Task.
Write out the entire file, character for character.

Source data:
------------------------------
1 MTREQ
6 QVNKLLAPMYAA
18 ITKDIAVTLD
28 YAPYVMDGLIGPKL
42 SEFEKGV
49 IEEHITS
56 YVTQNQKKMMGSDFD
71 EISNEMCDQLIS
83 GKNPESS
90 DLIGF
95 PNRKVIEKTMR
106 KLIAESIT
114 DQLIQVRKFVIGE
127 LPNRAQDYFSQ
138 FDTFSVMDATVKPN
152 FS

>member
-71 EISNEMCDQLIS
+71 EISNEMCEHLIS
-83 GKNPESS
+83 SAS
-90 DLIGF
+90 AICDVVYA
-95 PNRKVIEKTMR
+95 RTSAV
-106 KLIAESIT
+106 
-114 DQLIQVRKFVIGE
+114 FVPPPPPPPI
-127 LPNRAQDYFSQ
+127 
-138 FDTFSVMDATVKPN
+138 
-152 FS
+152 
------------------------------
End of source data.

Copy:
1 MTREQ
6 QVNKLLAPMYAA
18 ITKDIAVTLD
28 YAPYVMDGLIGPKL
42 SEFEKGV
49 IEEHITS
56 YVTQNQKKMMGSDFD
71 EISNEMCDQLIS
83 GKNPESS
90 DLIGF
95 PNRKVIEKTMR
106 KLIAESIT
114 DQLIQVRKFVIGE
127 LPNRAQDYFSQ
138 FDTFSVMDATVKPN
152 FS

>member
-71 EISNEMCDQLIS
+71 EISNEMCEHLIS
-83 GKNPESS
+83 SAS
-90 DLIGF
+90 AICDVVYA
-95 PNRKVIEKTMR
+95 RTSAV
-106 KLIAESIT
+106 
-114 DQLIQVRKFVIGE
+114 FVPPPPPPPI
-127 LPNRAQDYFSQ
+127 
-138 FDTFSVMDATVKPN
+138 
-152 FS
+152 